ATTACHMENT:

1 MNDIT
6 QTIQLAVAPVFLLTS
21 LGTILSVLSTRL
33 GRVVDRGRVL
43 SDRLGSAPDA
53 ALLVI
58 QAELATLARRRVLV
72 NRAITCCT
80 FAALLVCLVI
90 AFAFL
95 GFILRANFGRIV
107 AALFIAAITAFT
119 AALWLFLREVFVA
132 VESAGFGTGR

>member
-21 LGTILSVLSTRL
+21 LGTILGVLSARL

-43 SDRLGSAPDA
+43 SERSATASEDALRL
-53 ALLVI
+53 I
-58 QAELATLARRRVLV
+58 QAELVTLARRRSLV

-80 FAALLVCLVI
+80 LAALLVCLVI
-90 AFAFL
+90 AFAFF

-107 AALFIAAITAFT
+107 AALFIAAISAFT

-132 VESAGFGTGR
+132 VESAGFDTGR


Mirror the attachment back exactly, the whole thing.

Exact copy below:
1 MNDIT
6 QTIQLAVAPVFLLTS
21 LGTILSVLSTRL
33 GRVVDRGRVL
43 SDRLGSAPDA
53 ALLVI
58 QAELATLARRRVLV
72 NRAITCCT
80 FAALLVCLVI
90 AFAFL
95 GFILRANFGRIV
107 AALFIAAITAFT
119 AALWLFLREVFVA
132 VESAGFGTGR

>member
-21 LGTILSVLSTRL
+21 LGTILGVLSARL

-43 SDRLGSAPDA
+43 SERSATASEDALRL
-53 ALLVI
+53 I
-58 QAELATLARRRVLV
+58 QAELVTLARRRSLV

-80 FAALLVCLVI
+80 LAALLVCLVI
-90 AFAFL
+90 AFAFF

-107 AALFIAAITAFT
+107 AALFIAAISAFT

-132 VESAGFGTGR
+132 VESAGFDTGR